A dried-out saddle should first be treated with Neatsfoot oil. If the saddle is rescuable, it will begin to soften. Take care not to use too much oil, so as not to oversaturate: Rub the saddle with a cloth or napkin, never soak.

Punch several holes on each side of the saddle, through which the laces will be threaded.

Thread the laces through the holes, overlapping them underneath and pulling the two sides of the saddle closer together -- like tying a shoe. The traditional method is to use a long strip of leather, though some use shoe-laces.

The tightness can be adjusted, like a corset, to control the shape of the saddle. Afterwards, the laces are tied in a secure knot.

This is what the saddle looks like in the end. The stiching itself can be executed in several different ways. The Co-Habitant likes the "underneath" stitch, but the side-to-side stitch is also popular.

And voila: an ancient B72 saddle rescued and happily returned to its proper place. It has not cracked after being riden on. Happy saddle, happy Roadster, and happy Co-Habitant.

More information about lacing Brooks saddles is available from Wallington Bicycle Parts.

Saturday, June 20, 2009

Naked Bike Ride in Vienna

Is it possible to be naked and stylish on a bicycle? I was hoping to find the answer to this question at the Bare as You Dare ride in Vienna.

But just as people were beginning to frolic joyously in their velo-nakedness, police officers came round and asked everyone to cover up. The cyclists cooperated and there were no clashes. But neither was there much nudity.

The behaviour of the police confused me. In Vienna, public nudity is not at all uncommon: you can see women sunbathing topless in city parks and men lying on the grass with their naked behinds visible to all. So why this objection to some lovely naked cyclists? Perhaps someone Austrian can enlighten me.

Still, under the circumstances, the cyclists came through with flying colours. Red was a particlarly popular choice for accessories: it works well both with nudity and with political messages.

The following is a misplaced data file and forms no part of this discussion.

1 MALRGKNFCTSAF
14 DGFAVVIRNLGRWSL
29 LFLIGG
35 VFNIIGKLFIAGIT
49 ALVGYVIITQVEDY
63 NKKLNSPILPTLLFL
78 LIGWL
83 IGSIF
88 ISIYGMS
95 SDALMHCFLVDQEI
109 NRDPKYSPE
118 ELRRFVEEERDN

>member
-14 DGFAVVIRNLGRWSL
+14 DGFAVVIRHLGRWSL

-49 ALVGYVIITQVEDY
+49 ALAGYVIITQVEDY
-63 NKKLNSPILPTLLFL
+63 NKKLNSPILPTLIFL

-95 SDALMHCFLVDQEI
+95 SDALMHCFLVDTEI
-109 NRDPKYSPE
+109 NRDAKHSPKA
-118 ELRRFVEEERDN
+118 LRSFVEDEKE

The edge of the monument in the background reads "Freedom to the European People," in Russian...

This lovely couple juxtaposed delicate pink underthings with industrial-yellow safety wear.

With her turquoise helmet, leopard print tie, and strappy sandals, this beauty clearly knows how to accessorise black underpants.

A gentleman and his roadbike.

A Veniaitan shade of red, looking lovely with grass-green body paint.

The most striking participant of the ride was a lovely lady in nude undergarnments who rode a stacked bicycle. She chose not to have a close-up photo displayed on the web, but trust me -- she was stunning!

Is it possible to be naked and stylish on a bicycle? I think it is. A bicycle is extremely flattering to the human figure: It tenses all the right muscles, lengthens the body, and encourages beautiful posture. It would be interesting to see a true Naked Bike Ride without police censorship.

Friday, June 19, 2009

Critical Mass Chic? -- Austria

I stopped by at the meeting point of the Critical Mass "Bare as You Dare" bike ride in Vienna today. There was a conference at work and I could not get away long enough to take part in the ride -- but I took some photos and said hello to people, then went back after the ride took off.

There was a very friendly, pleasant atmosphere at this event, which I had not been expecting after reading the negative comments about Critical Mass on several weblogs. There were also many lovely cyclists. I have so many photos, that I've decided to split this into a "clothed" post and a "naked" post. The naked will follow shortly : )

First we have our very own lovely Anna, from Cycling Is Good for you! We met briefly and I was charmed by her beautiful socks and sandals.

Here they are up close -- nice! If you don't know it already, Anna's blog is worth visiting.

This delightful woman on a unicycle stood out in her matching green outfit and pirate hat!

A ginger-haired beauty in a green satin dress with red bicycle...

Another lovely red-head, in a pink mini-dress with a vintage orange folding bike. Nice!

1920s film-star looks and a dreamy attitude...

The bicycle is integral in her lady-like, serene posture...

This dashing representative of looked lovely in black, with contrasting cream lace-ups.

And this stylish young lady relaxed in her orange cargo bike sporting a matching bandana and a happy smile.

A leggy, ethereal beauty was kind enough to pose for me by the fountain...

Of course, some lovely gentlemen graced the event with their stylish presence as well.

Notice that this one is riding one of the Citibikes discussed here.

Of course, the prize for the loveliest bicycle goes to this golden beauty! I would love to see this in the streets of Vienna during the rest of the year.